Political summits are held, religious conferences convene, innumerable books are written . . . and the persistent questions “why” and “how” remain unanswered.  As one of the 350 participants in the inaugural State of the World Forum, I listened to each speaker and could only think to myself, “I wish every member of this forum would read Dr. Richard Steinpach’s “How Can God Allow Such Things?” Fundamentally, Steinpach has succeeded in exposing “how” and “why” the world is in its present state.

He explains, and we all know, that many people turn away from religion because they perceive a serious incongruity between their religious beliefs and the reality of their daily experiences. Science, in an explosion of new discoveries of unprecedented scope presents a broader view of the cosmos that challenges our previously held ideas concerning God, creation and man. We begin to observe an order and exactness in the microcosmic and macrocosmic manifestations of life that is mind-boggling in its complexity and yet awe inspiring in its uniformity, perfection and simplicity.

Where does man’s freewill feature in this intricate picture?  Where does his responsibility begin? As the creature with the most highly-developed intellect, whose influence on the material world is so painfully visible, are we the masters of the universe as science leads us to believe? If so, how can we reconcile that notion with a belief that seeks to abdicate all responsibility to a capricious, inscrutable or elusive God?

What, in fact, do people really mean when they say How Can God Allow Such Things? Perhaps when uttered angrily in a moment of desperation, it is a declaration of blame. Do we recognize that we cannot blame God for the particular circumstances and experiences of our lives? Expressed as a plea for help, it at the very least, reveals our confusion in the midst of disaster. Do we intuitively sense that each experience, whether painful or pleasant, is meant to serve a deeper purpose that we are willing to recognize?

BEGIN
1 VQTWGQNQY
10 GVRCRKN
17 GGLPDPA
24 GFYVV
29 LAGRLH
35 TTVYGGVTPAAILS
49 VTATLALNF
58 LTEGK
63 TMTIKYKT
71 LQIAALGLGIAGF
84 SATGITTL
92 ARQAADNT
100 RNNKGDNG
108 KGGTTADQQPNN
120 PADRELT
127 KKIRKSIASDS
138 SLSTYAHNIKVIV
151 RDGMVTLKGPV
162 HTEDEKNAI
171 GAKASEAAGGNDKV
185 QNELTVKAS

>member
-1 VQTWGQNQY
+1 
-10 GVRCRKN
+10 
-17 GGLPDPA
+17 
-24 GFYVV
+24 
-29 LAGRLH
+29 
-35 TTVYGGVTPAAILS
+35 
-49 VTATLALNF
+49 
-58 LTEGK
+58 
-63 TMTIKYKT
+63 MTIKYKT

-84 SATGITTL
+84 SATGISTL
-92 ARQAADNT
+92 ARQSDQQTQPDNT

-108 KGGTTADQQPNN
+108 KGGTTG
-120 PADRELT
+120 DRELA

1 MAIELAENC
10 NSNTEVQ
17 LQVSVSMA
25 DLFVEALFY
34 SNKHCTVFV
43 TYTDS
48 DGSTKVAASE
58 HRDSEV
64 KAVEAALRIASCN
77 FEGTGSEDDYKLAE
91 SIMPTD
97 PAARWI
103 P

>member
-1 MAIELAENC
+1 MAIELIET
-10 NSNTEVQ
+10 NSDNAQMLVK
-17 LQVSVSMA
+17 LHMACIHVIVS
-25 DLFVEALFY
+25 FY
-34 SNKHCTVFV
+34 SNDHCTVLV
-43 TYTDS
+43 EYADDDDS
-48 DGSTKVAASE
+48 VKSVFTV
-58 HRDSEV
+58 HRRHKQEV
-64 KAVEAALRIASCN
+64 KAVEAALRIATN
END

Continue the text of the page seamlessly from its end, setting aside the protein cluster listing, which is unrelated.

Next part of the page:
Perhaps most importantly, the question, How can God allow such things? brings to light our desire to understand how and why misfortune strikes. This wanting to understand the “how’s” and “why’s” of our misfortunes catapults us into our personal and collective mission as human beings. If we are not to abdicate all responsibility to an elusive God, who then is responsible?

In his book “How Can God Allow Such Things?” Richard Steinpach explains the true nature of “response-ability.” He leads us to an appreciation of the unity of the spiritual and material world, and beyond man’s pivotal role within it as an intelligent and responsible creature. By applying the basic Laws of Nature, two worlds that have remained separated until now are successfully brought together: the material world of science and the ethereal world of the spirit. If people truly understood how the Natural Laws underpin everything spiritual and scientific, they would dramatically change how they live.

As the architects of our own destiny, we can determine for ourselves, must determine for ourselves, in fact, whether or not we will use this brief time granted us on earth, to paraphrase Havel, in order to “crumble and decay, or to arise from the rubble.” And although books like those from Frankl and Steinpach can shed light in our darkest hour, it is in the deeply personal moments we spend in relationship with our Creator that we can experience an all encompassing and awe-inspiring impartiality; a Higher Order in Creation. And this perfection must bring every serious observer to a genuine recognition of God and an understanding of what it means to be a human being.

With these insights, we need never despairingly cry, “How can God allow such things?” again, for the real question is, “How can man allow such things?”

As a public service, Grail Foundation Press and WISDOM Media Group offer the full text of Steinpach’s “How Can God Allow Such Things?” as a FREE down-loadable book. Please log on to  and go to the “OTHER FEATURES” column on WISDOM’s “Peace Initiatives” page. Click on “FREE download of HOW CAN GOD ALLOW SUCH THINGS?” Questions about this and other books published by GFP can be directed to this toll-free number (800) 427-9217.

Dr. Ikenze practices pediatric and complementary medicine at the Elizabeth Medical Clinic in San Anselmo, California, where she is Founder/Director. Her long and distinguished career in the Homeopathic community includes having been a member of the Board of Directors for the California Homeopathic Medical Society, as well as for authoring “Menopause and Homeopathy: A Guide for Women in Midlife.”